Fisher: That’s fantastic though isn’t it? I mean and not only that, not only is it low tech, you are getting an actual handwritten letter. I mean doesn’t the handwriting itself tell you something about the person?
Nick: Absolutely. Yeah, so I think that is something that we’ll try and explore at some point, for now I think we’ve been lucky to find that a growing number of seniors do have email accounts.
Nick: That’s getting larger and larger over time. I think probably the first thing we’ll want to do is have a phone only version. Because I think having a version where instead of the service calling you, you could call in once a week and record your story then. You could really use it without even an email account. I think that’s something we’ll do in the next year for sure.
Fisher: A nice simplification. Now, how long have you been around?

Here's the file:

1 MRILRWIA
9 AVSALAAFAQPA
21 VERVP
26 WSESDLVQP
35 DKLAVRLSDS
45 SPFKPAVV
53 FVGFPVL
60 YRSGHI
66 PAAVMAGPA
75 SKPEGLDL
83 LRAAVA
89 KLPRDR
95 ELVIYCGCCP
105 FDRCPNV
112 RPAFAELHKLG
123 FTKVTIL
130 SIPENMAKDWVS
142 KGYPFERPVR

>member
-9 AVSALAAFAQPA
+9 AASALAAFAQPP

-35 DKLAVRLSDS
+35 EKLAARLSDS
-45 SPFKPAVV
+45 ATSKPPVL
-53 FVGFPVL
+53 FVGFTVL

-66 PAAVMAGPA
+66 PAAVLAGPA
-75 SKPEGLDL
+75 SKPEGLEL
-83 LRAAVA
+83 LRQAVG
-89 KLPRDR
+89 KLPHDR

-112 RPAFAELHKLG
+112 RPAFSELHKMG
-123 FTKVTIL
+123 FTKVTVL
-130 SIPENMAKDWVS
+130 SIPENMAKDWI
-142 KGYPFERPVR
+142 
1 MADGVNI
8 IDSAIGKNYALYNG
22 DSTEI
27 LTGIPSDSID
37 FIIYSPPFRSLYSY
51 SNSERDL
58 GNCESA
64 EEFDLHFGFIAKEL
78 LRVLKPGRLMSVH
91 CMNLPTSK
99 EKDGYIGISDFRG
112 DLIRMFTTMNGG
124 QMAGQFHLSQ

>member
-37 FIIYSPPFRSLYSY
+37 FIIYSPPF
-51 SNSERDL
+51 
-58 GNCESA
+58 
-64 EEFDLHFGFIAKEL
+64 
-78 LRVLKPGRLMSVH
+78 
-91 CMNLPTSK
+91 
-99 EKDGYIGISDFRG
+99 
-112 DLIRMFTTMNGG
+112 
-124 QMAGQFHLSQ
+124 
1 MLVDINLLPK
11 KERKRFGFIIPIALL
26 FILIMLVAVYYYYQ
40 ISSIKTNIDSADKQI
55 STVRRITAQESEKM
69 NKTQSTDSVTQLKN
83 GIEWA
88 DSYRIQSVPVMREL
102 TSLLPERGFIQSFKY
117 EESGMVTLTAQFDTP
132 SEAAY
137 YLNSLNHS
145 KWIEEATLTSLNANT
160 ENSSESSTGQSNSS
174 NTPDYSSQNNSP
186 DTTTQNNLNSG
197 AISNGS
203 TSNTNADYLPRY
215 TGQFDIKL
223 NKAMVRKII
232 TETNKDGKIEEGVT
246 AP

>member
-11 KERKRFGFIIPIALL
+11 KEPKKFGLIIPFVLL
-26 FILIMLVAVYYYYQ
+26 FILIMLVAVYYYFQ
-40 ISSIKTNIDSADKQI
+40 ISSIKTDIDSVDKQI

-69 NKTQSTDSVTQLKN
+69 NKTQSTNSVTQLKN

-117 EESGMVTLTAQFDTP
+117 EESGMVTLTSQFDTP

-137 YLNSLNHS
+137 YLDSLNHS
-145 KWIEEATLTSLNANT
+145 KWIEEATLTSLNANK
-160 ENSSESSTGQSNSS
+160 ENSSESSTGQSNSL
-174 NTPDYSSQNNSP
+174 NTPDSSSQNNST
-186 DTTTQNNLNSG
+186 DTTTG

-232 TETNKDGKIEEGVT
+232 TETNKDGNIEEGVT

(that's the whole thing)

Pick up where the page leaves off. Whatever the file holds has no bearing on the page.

Nick: So we launched a year ago so just coming up on our first year and it’s been a really exciting first year. As I said, it was a very personal project for me at the start. Just something I built. Literally the first prototype was me sending questions by email to my dad and seeing how he responded to them.
Fisher: And what was the best story Nick that you got out of your dad that you didn’t know before?
Nick: Oh, well, he has this wonderful story, I guess when he was in law school, and he had a girlfriend who decided to throw a crayfish party at his parents’ house. And so what they did was, they found some space, and this was of course before the internet that they mail ordered a barrel of crayfish.